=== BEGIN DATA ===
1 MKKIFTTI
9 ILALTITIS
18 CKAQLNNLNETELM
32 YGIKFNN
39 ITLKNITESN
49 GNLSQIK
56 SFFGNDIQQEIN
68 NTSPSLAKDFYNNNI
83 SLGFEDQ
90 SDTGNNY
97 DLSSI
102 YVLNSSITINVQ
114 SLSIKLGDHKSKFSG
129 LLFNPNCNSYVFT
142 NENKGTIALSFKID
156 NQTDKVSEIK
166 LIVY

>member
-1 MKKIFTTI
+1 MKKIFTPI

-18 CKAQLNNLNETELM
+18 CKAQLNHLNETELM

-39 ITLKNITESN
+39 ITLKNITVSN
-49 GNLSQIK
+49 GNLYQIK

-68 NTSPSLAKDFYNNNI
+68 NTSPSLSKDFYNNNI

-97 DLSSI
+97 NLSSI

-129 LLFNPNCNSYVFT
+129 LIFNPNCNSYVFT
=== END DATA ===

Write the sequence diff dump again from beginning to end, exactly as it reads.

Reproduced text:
1 MKKIFTTI
9 ILALTITIS
18 CKAQLNNLNETELM
32 YGIKFNN
39 ITLKNITESN
49 GNLSQIK
56 SFFGNDIQQEIN
68 NTSPSLAKDFYNNNI
83 SLGFEDQ
90 SDTGNNY
97 DLSSI
102 YVLNSSITINVQ
114 SLSIKLGDHKSKFSG
129 LLFNPNCNSYVFT
142 NENKGTIALSFKID
156 NQTDKVSEIK
166 LIVY

>member
-1 MKKIFTTI
+1 MKKIFTPI

-18 CKAQLNNLNETELM
+18 CKAQLNHLNETELM

-39 ITLKNITESN
+39 ITLKNITVSN
-49 GNLSQIK
+49 GNLYQIK

-68 NTSPSLAKDFYNNNI
+68 NTSPSLSKDFYNNNI

-97 DLSSI
+97 NLSSI

-129 LLFNPNCNSYVFT
+129 LIFNPNCNSYVFT